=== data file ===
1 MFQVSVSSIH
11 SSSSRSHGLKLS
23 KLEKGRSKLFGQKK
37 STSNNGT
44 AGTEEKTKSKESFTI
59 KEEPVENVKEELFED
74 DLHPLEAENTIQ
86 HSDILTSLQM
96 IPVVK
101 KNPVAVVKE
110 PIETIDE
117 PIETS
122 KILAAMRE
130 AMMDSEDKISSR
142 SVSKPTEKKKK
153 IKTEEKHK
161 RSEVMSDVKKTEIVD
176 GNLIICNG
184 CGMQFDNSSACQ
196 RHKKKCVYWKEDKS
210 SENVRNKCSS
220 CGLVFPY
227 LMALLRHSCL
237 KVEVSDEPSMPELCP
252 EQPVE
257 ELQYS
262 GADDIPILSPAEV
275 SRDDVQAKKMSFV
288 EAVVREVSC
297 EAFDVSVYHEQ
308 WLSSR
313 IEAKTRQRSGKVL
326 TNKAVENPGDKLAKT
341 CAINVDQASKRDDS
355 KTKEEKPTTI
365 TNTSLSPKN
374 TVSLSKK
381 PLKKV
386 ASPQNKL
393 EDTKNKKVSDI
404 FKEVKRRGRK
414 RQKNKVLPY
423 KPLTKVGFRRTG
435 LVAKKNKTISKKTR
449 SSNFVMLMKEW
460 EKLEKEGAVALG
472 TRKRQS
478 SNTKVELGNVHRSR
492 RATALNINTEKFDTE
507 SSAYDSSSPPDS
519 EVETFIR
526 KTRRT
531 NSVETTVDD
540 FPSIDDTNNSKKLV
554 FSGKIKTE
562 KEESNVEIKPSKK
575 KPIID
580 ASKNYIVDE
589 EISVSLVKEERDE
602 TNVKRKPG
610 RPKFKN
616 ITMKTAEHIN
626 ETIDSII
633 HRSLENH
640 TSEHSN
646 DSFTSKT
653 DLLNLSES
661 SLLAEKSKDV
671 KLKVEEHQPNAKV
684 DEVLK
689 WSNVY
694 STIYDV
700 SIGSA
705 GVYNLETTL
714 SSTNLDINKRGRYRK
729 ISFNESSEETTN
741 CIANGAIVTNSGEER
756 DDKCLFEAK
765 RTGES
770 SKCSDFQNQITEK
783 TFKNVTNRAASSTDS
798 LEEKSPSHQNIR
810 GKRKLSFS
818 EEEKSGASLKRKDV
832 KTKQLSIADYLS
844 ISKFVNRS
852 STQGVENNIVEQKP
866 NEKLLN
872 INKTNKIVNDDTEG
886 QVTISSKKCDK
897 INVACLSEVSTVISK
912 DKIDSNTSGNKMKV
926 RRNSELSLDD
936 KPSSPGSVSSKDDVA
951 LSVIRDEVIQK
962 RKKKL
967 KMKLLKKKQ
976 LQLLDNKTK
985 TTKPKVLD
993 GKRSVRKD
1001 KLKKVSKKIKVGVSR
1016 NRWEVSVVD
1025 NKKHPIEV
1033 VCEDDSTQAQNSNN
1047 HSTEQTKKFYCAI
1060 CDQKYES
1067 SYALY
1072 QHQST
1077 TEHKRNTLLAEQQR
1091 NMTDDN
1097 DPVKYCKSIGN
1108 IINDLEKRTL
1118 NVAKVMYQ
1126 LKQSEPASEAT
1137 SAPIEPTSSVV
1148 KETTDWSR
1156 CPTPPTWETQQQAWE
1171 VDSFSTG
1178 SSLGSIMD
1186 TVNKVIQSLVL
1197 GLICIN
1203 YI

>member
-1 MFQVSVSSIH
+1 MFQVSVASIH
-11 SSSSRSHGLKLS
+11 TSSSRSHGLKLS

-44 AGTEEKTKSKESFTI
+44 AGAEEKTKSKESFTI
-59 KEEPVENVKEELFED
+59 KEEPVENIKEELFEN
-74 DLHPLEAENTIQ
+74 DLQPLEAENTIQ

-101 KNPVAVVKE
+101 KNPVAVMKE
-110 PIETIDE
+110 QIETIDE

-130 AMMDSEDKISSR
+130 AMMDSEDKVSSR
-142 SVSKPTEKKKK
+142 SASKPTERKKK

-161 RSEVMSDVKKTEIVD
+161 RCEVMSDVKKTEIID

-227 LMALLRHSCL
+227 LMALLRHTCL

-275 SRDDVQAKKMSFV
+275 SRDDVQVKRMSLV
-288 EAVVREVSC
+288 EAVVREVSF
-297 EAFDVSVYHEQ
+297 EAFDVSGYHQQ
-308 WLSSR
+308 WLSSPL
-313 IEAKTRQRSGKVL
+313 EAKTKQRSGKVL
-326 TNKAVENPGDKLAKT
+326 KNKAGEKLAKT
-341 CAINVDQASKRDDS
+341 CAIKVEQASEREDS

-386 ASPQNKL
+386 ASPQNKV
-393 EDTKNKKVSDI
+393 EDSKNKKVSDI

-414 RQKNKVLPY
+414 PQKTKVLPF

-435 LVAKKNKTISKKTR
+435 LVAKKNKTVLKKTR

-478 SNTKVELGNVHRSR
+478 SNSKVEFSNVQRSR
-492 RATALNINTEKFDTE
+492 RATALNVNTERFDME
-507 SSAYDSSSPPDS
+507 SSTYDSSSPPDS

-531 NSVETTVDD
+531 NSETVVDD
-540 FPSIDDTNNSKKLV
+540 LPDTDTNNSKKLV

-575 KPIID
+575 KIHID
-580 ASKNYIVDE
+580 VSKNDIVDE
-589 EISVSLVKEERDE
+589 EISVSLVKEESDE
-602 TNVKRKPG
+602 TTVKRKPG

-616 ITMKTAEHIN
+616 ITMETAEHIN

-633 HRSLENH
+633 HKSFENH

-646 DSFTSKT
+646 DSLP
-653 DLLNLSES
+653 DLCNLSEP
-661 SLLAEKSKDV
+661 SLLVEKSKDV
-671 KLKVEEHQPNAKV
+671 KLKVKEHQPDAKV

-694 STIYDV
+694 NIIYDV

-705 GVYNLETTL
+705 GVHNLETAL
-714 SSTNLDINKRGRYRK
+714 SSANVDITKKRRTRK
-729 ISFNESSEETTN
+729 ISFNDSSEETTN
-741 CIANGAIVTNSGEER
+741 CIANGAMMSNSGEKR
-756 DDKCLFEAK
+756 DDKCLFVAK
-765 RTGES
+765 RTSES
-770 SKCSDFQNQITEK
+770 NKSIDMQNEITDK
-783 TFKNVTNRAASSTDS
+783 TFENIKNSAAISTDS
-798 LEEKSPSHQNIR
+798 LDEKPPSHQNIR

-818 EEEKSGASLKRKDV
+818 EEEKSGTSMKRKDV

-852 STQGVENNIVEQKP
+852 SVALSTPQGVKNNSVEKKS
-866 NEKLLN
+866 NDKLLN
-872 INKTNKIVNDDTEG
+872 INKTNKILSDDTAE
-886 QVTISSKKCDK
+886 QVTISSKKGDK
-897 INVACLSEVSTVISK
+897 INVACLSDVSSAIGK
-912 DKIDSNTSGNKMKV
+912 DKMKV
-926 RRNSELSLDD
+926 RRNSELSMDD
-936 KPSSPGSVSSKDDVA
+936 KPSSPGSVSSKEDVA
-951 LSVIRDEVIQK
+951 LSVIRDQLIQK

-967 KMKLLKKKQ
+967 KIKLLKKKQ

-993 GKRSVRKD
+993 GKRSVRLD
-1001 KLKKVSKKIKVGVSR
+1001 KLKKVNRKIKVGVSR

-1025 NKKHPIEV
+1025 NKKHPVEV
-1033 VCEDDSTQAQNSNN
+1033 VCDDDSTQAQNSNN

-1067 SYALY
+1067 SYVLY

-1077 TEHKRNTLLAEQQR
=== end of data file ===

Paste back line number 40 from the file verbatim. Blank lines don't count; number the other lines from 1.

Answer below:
393 EDTKNKKVSDI